﻿ Counting Panes

©Pat Ashforth & Steve Plummer 2019

COUNTING PANES

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Printed Counting Panes are an adaptation of our highly acclaimed knitted Counting Pane. The original knitted version, which was made in 1996, was bought by the Mathematics Collection of the Science Museum (London). We have since made two more knitted Counting Panes which have frequently been exhibited throughout UK and featured in Educational, Craft, and Science magazines and web sites.

A knitted Counting Pane takes over 100 hours to make so we now sell a booklet of instructions for anyone wanting to make their own .... and hand-printed versions.

 What does Counting Pane show? Counting Pane shows all multiplication tables up to 10 What is Counting Pane for? It helps children see patterns in numbers and understand multiplication tables, in an informal situation. For adults, it is an original art work with a mathematical message. Why are there 100 squares in the grid? The squares represent the numbers 1 to 100. The squares across the top row represent 1 to 10, those on the second row 11 to 20, and so on. How does it work? Symbols stand for the different multiplication tables. For example, in the yellow Counting Pane (above): The number 2 is shown by a red crescent. Every number that divides by 2 has a red crescent in its square. The number 3 is shown by a blue triangle. Every number that divides by 3 has a blue triangle in its square.There is a different symbol for each number, up to 10. There is no symbol for 1 as it would appear in every square. How is this described mathematically? The numbers that appear in a multiplication table are called multiples. A number that will divide exactly into another number is called a divisor or factor. For example: The multiples of 8 are 8, 16, 24, 32, etc.The factors, or divisors, of 8 are 2, 4, 8 (and 1). Why are some squares empty? The empty squares are prime numbers. A prime number is a number that will only divide by itself and 1. Special notes: Some prime number squares are not empty. These are in the top row where the pattern for the tables is established. Although the number 1 is shown as an empty square it is not now considered to be a prime number. A detailed explanation can be found here.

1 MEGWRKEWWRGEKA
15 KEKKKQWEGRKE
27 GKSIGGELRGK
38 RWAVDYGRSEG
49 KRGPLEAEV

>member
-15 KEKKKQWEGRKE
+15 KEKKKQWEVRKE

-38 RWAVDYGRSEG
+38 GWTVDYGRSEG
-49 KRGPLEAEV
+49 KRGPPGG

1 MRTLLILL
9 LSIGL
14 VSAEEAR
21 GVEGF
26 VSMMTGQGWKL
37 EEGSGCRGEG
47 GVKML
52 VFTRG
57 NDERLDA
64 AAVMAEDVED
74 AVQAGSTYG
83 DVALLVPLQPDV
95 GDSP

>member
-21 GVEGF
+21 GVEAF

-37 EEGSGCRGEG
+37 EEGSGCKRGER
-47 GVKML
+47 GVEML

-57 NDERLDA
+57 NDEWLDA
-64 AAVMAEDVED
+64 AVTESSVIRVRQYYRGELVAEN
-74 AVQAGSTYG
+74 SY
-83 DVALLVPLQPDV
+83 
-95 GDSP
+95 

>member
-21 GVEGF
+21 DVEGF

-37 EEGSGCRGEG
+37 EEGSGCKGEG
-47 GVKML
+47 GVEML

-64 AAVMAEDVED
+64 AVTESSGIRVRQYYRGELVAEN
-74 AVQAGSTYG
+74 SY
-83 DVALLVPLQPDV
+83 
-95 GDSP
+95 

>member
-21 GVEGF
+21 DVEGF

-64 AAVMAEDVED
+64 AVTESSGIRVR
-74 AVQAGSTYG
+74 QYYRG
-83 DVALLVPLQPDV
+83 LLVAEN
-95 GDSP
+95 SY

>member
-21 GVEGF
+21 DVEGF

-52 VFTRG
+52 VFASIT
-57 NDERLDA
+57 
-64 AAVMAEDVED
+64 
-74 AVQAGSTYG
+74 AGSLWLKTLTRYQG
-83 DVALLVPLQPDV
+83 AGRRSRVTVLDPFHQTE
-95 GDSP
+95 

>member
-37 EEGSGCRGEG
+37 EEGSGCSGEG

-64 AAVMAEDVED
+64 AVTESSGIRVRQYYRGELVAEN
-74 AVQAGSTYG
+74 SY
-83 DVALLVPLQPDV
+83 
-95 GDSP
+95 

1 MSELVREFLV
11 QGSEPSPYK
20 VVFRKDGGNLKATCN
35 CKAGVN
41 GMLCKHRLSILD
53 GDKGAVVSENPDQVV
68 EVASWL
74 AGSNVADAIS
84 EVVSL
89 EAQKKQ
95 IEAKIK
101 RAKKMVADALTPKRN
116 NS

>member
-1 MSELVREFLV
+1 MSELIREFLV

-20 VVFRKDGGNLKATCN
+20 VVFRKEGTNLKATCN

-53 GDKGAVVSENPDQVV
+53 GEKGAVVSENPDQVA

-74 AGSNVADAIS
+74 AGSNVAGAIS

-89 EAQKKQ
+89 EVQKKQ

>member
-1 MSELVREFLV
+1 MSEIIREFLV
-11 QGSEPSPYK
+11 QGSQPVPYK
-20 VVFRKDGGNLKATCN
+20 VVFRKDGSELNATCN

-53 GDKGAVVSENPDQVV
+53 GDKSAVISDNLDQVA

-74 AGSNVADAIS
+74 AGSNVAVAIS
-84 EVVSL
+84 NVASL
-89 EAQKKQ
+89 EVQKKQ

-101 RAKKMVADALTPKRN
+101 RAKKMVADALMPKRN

The Mathematics

 How are the prints made? The prints are made individually by hand. Every symbol is applied separately. What are they made from? Fabrics vary but all are heavy weight so that they can be hung without framing. How do I hang my print? Each print has a channel at the top for a pole to be inserted. Poles have been left exposed in the large photos, merely to show their position. You could use: A plain wooden pole, or broom handle, trimmed to size, with a cup hook screwed into each end. A rigid extending curtain rod. What size is the print? The printed area is approximately 94 cm square. The overall size is approximately 100 cm square. Can the print be framed? Most people prefer the print unframed, because of its size but, as the edges are neatly finished before the hem is machine stitched, it would be very easy to undo the stitching and frame the print. It could also be stretched over a simple frame and stapled in place on the back. Why are there different symbols on different prints? It is important that there are ten easily distinguishable symbols. Any set of symbols can be applied to any background. What colours can I have? Again, it is very important that the symbols are easy to identify. Backgrounds and printed colours have to work together to make this possible. Contact us if you have any particular requirements. Can I buy the actual print I see in the photo? We do not currently have any prints for sale.

The Prints